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UT Houston Research Shows Etanercept Effective for Children with Psoriasis
Etanercept (Enbrel) can safely and quickly reduce the symptoms of psoriasis in children, according to the director of pediatric dermatology at The University of Texas Medical School at Houston. Until now, no research was available to prove that Etanercept, a drug that is approved for use in adults with psoriasis and for children with rheumatoid arthritis, was safe and effective in treating children with psoriasis.
Published in the January issue of the New England Journal of Medicine, a one-year study tracked 211 participants, some of whom were treated at The University of Texas Dermatology Clinical Research Center. Among children ages 4-17 who were treated with the drug for 12 weeks, 57 percent showed at least a 75 percent improvement in disease severity scores compared with only 11 percent of those receiving a placebo.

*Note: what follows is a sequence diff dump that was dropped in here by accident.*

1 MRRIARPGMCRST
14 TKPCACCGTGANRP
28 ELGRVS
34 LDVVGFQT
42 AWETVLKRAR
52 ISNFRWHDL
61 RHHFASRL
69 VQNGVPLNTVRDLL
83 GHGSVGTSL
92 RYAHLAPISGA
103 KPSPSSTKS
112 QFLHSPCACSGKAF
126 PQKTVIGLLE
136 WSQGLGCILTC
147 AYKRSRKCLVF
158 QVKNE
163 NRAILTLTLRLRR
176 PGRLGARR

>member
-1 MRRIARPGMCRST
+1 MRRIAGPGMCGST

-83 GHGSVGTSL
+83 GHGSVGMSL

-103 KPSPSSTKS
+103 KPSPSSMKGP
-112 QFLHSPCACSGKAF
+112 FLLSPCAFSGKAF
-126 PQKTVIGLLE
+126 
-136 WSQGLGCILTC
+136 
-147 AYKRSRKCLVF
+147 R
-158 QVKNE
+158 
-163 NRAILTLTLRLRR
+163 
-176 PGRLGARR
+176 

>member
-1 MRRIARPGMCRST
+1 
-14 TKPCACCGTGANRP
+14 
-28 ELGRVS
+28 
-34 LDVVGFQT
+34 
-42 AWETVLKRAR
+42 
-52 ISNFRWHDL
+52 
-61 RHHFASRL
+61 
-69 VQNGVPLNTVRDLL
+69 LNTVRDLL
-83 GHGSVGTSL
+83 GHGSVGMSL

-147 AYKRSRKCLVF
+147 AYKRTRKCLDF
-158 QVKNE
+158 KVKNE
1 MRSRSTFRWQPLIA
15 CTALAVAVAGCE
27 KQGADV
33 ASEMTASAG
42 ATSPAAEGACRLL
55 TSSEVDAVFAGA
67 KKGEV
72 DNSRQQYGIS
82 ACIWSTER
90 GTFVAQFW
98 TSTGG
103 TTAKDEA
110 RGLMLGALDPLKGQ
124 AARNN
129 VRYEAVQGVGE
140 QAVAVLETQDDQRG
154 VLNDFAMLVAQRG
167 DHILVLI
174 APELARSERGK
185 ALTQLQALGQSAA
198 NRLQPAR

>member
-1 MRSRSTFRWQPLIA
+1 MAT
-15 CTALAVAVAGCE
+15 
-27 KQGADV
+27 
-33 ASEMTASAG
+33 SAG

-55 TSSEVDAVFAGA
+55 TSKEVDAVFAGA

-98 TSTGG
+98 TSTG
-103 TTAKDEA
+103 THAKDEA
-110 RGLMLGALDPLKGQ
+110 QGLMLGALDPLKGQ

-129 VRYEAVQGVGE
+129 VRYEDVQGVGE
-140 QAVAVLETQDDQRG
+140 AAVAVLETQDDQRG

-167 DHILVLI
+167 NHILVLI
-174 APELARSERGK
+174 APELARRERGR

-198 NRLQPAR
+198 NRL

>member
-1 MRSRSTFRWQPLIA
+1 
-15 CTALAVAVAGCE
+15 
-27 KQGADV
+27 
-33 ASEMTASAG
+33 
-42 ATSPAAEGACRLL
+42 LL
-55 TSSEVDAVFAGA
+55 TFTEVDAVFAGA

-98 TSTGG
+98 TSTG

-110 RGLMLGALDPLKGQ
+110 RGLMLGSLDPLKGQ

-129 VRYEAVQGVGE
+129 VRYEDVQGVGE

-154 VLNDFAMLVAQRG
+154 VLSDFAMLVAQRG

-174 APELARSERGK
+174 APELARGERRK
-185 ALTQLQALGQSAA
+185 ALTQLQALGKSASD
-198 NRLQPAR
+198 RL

Psoriasis affects the skin and joints. It commonly causes red, scaly patches on the skin. The scaly patches are areas of inflammation and excessive skin production. The disorder is a chronic recurring condition and can vary in severity from minor localized patches to complete body coverage.
"This therapeutic breakthrough will potentially allow dermatologists to manage psoriasis in pediatric patients more effectively in the near future. Affected children will not feel embarrassed when they participate in gym at school or when they are invited to swimming parties. This medication treats more than just the skin condition, as it impacts the entire psychosocial well-being of these children," said study co-author Adelaide Hebert, M.D, professor and director of pediatric dermatology at the UT Medical School at Houston.
No serious adverse effects were reported in the study. There is no FDA-approved drug available to treat children with this disease. Amgen, Inc., which markets the drug, is currently seeking FDA approval. If the approval is granted, long-term efficacy and safety would still need to be established in a controlled study, Hebert said.
The study was supported by Amgen's Immunex subsidiary and Wyeth Pharmaceuticals.
By Melissa McDonald, Institutional Advancement
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